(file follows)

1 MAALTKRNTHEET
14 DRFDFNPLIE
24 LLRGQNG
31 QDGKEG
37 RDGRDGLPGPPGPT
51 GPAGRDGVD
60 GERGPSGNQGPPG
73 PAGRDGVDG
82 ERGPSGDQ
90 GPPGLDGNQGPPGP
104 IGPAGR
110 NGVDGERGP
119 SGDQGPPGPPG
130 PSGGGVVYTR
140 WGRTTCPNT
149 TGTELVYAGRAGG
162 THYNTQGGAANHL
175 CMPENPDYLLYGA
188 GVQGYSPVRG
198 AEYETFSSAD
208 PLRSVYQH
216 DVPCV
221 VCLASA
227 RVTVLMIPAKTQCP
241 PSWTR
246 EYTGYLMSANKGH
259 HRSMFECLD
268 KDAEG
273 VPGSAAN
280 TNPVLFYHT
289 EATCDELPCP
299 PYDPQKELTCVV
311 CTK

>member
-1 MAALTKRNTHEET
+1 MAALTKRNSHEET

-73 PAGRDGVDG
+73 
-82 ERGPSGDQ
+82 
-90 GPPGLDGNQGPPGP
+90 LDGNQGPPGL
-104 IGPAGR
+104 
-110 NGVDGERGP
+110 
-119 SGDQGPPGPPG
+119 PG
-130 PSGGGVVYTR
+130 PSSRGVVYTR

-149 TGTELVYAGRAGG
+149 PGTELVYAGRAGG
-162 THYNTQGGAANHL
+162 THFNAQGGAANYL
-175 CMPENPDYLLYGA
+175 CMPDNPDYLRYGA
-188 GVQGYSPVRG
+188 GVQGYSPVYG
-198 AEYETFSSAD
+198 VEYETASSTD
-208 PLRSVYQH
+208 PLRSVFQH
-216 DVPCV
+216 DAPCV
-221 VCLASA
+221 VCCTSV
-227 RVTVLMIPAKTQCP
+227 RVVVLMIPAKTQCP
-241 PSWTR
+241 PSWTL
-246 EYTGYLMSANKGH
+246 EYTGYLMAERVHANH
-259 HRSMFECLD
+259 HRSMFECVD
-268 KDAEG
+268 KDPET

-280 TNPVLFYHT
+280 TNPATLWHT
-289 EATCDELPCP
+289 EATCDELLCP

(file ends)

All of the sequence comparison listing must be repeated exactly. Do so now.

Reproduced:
1 MAALTKRNTHEET
14 DRFDFNPLIE
24 LLRGQNG
31 QDGKEG
37 RDGRDGLPGPPGPT
51 GPAGRDGVD
60 GERGPSGNQGPPG
73 PAGRDGVDG
82 ERGPSGDQ
90 GPPGLDGNQGPPGP
104 IGPAGR
110 NGVDGERGP
119 SGDQGPPGPPG
130 PSGGGVVYTR
140 WGRTTCPNT
149 TGTELVYAGRAGG
162 THYNTQGGAANHL
175 CMPENPDYLLYGA
188 GVQGYSPVRG
198 AEYETFSSAD
208 PLRSVYQH
216 DVPCV
221 VCLASA
227 RVTVLMIPAKTQCP
241 PSWTR
246 EYTGYLMSANKGH
259 HRSMFECLD
268 KDAEG
273 VPGSAAN
280 TNPVLFYHT
289 EATCDELPCP
299 PYDPQKELTCVV
311 CTK

>member
-1 MAALTKRNTHEET
+1 MAALTKRNSHEET

-73 PAGRDGVDG
+73 
-82 ERGPSGDQ
+82 
-90 GPPGLDGNQGPPGP
+90 LDGNQGPPGL
-104 IGPAGR
+104 
-110 NGVDGERGP
+110 
-119 SGDQGPPGPPG
+119 PG
-130 PSGGGVVYTR
+130 PSSRGVVYTR

-149 TGTELVYAGRAGG
+149 PGTELVYAGRAGG
-162 THYNTQGGAANHL
+162 THFNAQGGAANYL
-175 CMPENPDYLLYGA
+175 CMPDNPDYLRYGA
-188 GVQGYSPVRG
+188 GVQGYSPVYG
-198 AEYETFSSAD
+198 VEYETASSTD
-208 PLRSVYQH
+208 PLRSVFQH
-216 DVPCV
+216 DAPCV
-221 VCLASA
+221 VCCTSV
-227 RVTVLMIPAKTQCP
+227 RVVVLMIPAKTQCP
-241 PSWTR
+241 PSWTL
-246 EYTGYLMSANKGH
+246 EYTGYLMAERVHANH
-259 HRSMFECLD
+259 HRSMFECVD
-268 KDAEG
+268 KDPET

-280 TNPVLFYHT
+280 TNPATLWHT
-289 EATCDELPCP
+289 EATCDELLCP